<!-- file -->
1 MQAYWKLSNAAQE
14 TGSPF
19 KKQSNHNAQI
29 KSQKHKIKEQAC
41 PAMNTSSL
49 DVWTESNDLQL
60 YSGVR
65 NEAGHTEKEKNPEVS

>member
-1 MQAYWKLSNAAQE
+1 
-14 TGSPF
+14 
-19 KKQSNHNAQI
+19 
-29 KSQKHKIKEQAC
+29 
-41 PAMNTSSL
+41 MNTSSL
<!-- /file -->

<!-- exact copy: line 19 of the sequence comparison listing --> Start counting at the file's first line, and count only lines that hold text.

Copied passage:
+41 MNTSSL